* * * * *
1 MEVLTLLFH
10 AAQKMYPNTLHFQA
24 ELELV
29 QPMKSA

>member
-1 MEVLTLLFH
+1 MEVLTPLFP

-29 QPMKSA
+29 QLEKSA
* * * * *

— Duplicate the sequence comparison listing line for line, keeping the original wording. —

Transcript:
1 MEVLTLLFH
10 AAQKMYPNTLHFQA
24 ELELV
29 QPMKSA

>member
-1 MEVLTLLFH
+1 MEVLTPLFP

-29 QPMKSA
+29 QLEKSA